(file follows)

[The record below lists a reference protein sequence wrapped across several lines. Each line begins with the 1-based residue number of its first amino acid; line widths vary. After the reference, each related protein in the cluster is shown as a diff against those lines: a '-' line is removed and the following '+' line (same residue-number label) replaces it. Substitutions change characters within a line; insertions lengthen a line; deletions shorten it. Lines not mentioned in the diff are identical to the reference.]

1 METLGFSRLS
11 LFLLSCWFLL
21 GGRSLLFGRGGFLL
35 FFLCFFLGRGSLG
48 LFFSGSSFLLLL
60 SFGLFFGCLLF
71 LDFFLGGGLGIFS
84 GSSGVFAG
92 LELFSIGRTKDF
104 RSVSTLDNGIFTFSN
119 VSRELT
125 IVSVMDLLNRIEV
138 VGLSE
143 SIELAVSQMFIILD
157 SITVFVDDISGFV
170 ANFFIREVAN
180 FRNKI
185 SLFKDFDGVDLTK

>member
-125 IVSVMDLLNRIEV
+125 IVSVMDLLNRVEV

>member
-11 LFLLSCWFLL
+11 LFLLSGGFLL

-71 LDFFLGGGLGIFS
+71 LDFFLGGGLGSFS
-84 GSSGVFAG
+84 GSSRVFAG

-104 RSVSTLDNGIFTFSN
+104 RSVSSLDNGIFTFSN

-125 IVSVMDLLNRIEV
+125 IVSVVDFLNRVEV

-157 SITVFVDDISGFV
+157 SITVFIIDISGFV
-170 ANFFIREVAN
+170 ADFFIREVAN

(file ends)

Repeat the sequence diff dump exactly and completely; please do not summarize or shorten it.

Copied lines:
[The record below lists a reference protein sequence wrapped across several lines. Each line begins with the 1-based residue number of its first amino acid; line widths vary. After the reference, each related protein in the cluster is shown as a diff against those lines: a '-' line is removed and the following '+' line (same residue-number label) replaces it. Substitutions change characters within a line; insertions lengthen a line; deletions shorten it. Lines not mentioned in the diff are identical to the reference.]

1 METLGFSRLS
11 LFLLSCWFLL
21 GGRSLLFGRGGFLL
35 FFLCFFLGRGSLG
48 LFFSGSSFLLLL
60 SFGLFFGCLLF
71 LDFFLGGGLGIFS
84 GSSGVFAG
92 LELFSIGRTKDF
104 RSVSTLDNGIFTFSN
119 VSRELT
125 IVSVMDLLNRIEV
138 VGLSE
143 SIELAVSQMFIILD
157 SITVFVDDISGFV
170 ANFFIREVAN
180 FRNKI
185 SLFKDFDGVDLTK

>member
-125 IVSVMDLLNRIEV
+125 IVSVMDLLNRVEV

>member
-11 LFLLSCWFLL
+11 LFLLSGGFLL

-71 LDFFLGGGLGIFS
+71 LDFFLGGGLGSFS
-84 GSSGVFAG
+84 GSSRVFAG

-104 RSVSTLDNGIFTFSN
+104 RSVSSLDNGIFTFSN

-125 IVSVMDLLNRIEV
+125 IVSVVDFLNRVEV

-157 SITVFVDDISGFV
+157 SITVFIIDISGFV
-170 ANFFIREVAN
+170 ADFFIREVAN